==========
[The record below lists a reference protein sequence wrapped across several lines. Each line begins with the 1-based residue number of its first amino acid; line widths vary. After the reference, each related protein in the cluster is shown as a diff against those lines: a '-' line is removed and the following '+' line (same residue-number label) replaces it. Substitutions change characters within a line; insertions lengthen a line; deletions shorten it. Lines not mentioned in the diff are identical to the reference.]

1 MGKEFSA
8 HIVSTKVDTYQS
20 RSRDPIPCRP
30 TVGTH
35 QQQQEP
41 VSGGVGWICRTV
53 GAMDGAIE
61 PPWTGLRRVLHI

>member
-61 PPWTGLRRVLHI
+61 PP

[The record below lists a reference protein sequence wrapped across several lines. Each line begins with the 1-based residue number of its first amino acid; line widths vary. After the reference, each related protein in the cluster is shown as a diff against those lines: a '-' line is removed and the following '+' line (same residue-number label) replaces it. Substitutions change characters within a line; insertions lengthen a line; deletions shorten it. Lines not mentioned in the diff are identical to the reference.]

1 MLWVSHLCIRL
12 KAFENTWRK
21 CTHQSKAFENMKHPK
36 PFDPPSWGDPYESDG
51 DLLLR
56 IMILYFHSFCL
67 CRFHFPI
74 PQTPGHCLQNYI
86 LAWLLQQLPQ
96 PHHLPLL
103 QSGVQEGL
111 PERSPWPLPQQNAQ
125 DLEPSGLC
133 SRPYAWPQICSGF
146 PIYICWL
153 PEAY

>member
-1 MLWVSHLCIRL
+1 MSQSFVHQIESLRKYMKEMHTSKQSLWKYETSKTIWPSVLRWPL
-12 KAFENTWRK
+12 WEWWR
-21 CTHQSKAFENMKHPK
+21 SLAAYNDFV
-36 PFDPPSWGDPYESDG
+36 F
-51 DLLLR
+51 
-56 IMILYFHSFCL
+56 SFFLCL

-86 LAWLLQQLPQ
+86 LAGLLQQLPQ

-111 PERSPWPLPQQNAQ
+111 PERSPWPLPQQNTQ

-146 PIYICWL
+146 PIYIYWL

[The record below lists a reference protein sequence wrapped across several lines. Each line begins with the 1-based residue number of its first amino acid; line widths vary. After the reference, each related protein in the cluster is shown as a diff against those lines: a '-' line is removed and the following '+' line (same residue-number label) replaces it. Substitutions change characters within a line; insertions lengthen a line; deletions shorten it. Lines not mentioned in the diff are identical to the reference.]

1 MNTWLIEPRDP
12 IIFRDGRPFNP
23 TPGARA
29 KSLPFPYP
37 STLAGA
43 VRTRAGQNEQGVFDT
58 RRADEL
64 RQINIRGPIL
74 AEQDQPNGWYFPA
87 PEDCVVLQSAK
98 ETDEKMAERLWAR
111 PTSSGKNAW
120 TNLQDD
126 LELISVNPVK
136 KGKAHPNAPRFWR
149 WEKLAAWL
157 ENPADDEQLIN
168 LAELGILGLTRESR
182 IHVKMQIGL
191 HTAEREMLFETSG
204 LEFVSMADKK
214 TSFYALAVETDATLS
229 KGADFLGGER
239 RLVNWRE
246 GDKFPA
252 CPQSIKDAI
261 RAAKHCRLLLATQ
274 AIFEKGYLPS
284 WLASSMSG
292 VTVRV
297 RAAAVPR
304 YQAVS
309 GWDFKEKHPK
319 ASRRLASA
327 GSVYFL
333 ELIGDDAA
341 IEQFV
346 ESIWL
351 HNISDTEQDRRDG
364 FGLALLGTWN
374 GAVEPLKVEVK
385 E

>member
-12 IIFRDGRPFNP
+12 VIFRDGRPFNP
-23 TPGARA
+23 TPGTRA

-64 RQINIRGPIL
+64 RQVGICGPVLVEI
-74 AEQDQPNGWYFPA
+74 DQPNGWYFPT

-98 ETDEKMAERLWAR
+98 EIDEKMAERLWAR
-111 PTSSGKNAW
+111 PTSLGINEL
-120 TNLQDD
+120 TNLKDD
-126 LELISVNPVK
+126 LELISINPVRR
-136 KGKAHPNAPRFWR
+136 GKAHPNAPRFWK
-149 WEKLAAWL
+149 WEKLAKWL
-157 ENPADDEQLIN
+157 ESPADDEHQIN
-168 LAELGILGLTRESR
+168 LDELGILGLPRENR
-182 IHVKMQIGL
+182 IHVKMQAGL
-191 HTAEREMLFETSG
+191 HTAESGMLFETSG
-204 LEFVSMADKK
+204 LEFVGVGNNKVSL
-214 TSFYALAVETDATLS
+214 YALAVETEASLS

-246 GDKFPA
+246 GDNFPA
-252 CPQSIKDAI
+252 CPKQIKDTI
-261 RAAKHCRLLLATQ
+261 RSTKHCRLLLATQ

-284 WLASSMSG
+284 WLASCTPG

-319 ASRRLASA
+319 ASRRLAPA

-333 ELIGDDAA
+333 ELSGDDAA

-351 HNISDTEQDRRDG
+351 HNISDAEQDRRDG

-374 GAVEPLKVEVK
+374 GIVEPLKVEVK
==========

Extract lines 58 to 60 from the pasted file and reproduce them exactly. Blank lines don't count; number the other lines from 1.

74 AEQDQPNGWYFPA
87 PEDCVVLQSAK
98 ETDEKMAERLWAR